24 October 2010

The Blue City

After a 6 hour dust choked train ride, we arrived in Jodhpur, and met up with our traveling buddy Guillaume who we had stayed a few extra days in Nepal to get some hiking in.

We found him at the hotel (a converted 16th century haveli) where he was chatting up some french girls who turns out were the ones Will and I had shared a jeep ride to the camels with just days earlier in Jaisalmer! Weird!

We said aurevoir to the girls (who thought I was Will's dad) and headed out to check out the giant fort overlooking the city. Built in the 1460's, the fort is 400 feet above the city and surrounded by a giant wall.

Its very impressive on the outside, but the inside is even more amazing. There are many palace buildings, temples and gardens all inside the fort boundaries.

The view is fantastic as well. I cant imagine anyone attacking a fort in such a great position.

There is a lot to see up there...it was a great day and well worth the walk up.

The next day we explored the old bazaars of the city and did the standard walk about...there is always something to see. In the afternoon we met up with some Brits and hung out on the rooftop of our haveli.

As sunset approached, kids started appearing on the rooftops all over the city...to fly kites! The afternoon breeze rolled in, you could hear the kids, and the changing light started to work its magic on the Blue City of Jodhpur.

The next day we were up early to get the train to Jaipur..and the adventure continued

next stop, the pink city of Jaipur...capital of Rajasthan

14 October 2010


Sorry for the long delay between blog posts. Between work and coaching, I can hardly find the time to do anything these days. To make things worse, the wife is still off in Africa with no internet access, so I'm on blog duty by myself. I'll try and get a few posts down and scheduled and stay ahead of the game.

Back to Nepal....lets see...oh yes, Swayambhunath.

Swayambhunath is an ancient religious complex atop a hill in the Kathmandu valley west of Kathmandu city. It is also known as the Monkey Temple, as there are monkeys running and jumping all over the place.The Tibetan name translates to "Sublime Trees"...its a peaceful wooded place....with lots of monkeys.

To say this temple is on top of a hill is a bit of an understatement.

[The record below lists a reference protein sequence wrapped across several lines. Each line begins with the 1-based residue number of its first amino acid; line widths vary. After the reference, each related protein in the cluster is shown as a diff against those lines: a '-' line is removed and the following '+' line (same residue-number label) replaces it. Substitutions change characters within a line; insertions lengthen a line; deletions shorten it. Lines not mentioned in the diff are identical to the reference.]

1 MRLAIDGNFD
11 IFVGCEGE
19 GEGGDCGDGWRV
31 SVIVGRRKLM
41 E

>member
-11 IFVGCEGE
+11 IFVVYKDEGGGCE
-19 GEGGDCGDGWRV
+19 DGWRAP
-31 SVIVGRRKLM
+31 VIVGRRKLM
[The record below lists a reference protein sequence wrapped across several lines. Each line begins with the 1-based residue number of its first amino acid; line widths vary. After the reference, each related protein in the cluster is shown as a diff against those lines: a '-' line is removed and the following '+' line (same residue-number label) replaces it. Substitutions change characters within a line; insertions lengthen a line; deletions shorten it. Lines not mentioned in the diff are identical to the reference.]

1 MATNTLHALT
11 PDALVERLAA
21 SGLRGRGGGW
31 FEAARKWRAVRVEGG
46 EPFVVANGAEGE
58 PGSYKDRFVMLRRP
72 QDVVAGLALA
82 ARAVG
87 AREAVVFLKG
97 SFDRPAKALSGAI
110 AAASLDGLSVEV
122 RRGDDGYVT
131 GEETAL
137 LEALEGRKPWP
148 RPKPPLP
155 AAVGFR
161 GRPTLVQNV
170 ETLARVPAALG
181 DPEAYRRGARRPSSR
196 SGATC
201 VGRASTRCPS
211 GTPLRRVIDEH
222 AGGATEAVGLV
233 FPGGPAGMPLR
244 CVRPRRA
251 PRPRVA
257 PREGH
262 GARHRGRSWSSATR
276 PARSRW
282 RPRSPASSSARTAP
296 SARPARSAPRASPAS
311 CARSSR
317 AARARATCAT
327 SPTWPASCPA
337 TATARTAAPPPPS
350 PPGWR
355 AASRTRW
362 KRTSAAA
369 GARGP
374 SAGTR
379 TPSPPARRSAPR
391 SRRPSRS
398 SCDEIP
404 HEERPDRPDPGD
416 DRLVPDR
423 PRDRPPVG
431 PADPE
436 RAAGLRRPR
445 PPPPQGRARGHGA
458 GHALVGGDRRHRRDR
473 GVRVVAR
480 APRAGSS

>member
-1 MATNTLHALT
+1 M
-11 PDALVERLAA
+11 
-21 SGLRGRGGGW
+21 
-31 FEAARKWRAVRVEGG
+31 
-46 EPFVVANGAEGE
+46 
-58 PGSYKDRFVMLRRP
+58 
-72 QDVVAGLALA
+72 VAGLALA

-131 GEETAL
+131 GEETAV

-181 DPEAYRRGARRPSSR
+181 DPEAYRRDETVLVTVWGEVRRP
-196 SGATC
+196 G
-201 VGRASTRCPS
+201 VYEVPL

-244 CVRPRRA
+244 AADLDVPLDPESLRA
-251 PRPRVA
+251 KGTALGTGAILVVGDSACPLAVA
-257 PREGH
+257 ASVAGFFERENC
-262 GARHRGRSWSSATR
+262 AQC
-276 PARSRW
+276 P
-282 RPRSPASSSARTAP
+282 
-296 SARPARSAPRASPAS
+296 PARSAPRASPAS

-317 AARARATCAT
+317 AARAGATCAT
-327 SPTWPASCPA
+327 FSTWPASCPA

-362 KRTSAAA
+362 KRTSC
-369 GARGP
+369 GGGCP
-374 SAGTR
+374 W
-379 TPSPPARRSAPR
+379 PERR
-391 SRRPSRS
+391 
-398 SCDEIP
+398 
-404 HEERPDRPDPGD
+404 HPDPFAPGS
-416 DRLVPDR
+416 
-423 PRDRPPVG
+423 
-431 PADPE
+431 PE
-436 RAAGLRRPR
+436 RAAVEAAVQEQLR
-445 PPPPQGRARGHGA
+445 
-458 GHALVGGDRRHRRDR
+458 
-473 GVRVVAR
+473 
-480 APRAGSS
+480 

There are a series of long sets of steps that get steeper and steeper....we were drenched in sweat, but the scenery was so amazing we didn't care.

You start off at the bottom of the hill and go through a bunch of gates.

Large statues are always fun, especially when your traveling companion agrees to sit for dorky photos.

The color enhancing setting on my camera got used quite a bit. Here is yellow.

Thank Buddha! The climb is almost over!

Once up top, there are great views from all sides. There are troupes of monkeys hanging out here and there, and quite a few mangy dogs laying about, but somehow it all works.

You can look over all of Kathmandu...and on a clear day (not this day) you get a good view of the Himalayas.

According to Swayambhu Purana, the entire valley was once filled with an enormous lake, out of which grew a lotus. The valley came to be known as Swayambhu, meaning "Self-Created."
The Bodhisatva Manjushri had a vision of the lotus at Swayambhu and traveled there to worship it. Seeing that the valley can be good settlement and to make the site more accessible to human pilgrims, Manjushri cut a gorge at Chovar. The water drained out of the lake, leaving the valley in which Kathmandu now lies. The lotus was transformed into a hill and the flower become the Swayambhunath stupa.

On top of the hill, besides the stupa, there a variety of temples, a small monastery and of course some small shops.

Kathmandu is a great place to visit, and Swayambhunath was well worth the climb. A great day indeed.

More to come from India & Nepal soon.